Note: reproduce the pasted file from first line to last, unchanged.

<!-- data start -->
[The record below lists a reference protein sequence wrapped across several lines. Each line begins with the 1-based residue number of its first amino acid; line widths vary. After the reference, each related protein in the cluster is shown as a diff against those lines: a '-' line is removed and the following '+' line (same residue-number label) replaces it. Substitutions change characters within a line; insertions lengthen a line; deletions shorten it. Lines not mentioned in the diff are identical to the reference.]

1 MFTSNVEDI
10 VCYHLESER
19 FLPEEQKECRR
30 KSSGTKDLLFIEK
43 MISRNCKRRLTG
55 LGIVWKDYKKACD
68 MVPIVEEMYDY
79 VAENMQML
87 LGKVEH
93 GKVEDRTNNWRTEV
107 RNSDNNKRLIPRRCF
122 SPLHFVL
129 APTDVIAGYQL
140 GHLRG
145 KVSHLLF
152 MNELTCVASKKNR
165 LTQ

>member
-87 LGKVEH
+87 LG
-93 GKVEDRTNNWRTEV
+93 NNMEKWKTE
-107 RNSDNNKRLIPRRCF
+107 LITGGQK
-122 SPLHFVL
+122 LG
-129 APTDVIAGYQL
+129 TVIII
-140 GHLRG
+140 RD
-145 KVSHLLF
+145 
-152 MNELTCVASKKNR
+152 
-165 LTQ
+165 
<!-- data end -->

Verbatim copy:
[The record below lists a reference protein sequence wrapped across several lines. Each line begins with the 1-based residue number of its first amino acid; line widths vary. After the reference, each related protein in the cluster is shown as a diff against those lines: a '-' line is removed and the following '+' line (same residue-number label) replaces it. Substitutions change characters within a line; insertions lengthen a line; deletions shorten it. Lines not mentioned in the diff are identical to the reference.]

1 MFTSNVEDI
10 VCYHLESER
19 FLPEEQKECRR
30 KSSGTKDLLFIEK
43 MISRNCKRRLTG
55 LGIVWKDYKKACD
68 MVPIVEEMYDY
79 VAENMQML
87 LGKVEH
93 GKVEDRTNNWRTEV
107 RNSDNNKRLIPRRCF
122 SPLHFVL
129 APTDVIAGYQL
140 GHLRG
145 KVSHLLF
152 MNELTCVASKKNR
165 LTQ

>member
-87 LGKVEH
+87 LG
-93 GKVEDRTNNWRTEV
+93 NNMEKWKTE
-107 RNSDNNKRLIPRRCF
+107 LITGGQK
-122 SPLHFVL
+122 LG
-129 APTDVIAGYQL
+129 TVIII
-140 GHLRG
+140 RD
-145 KVSHLLF
+145 
-152 MNELTCVASKKNR
+152 
-165 LTQ
+165 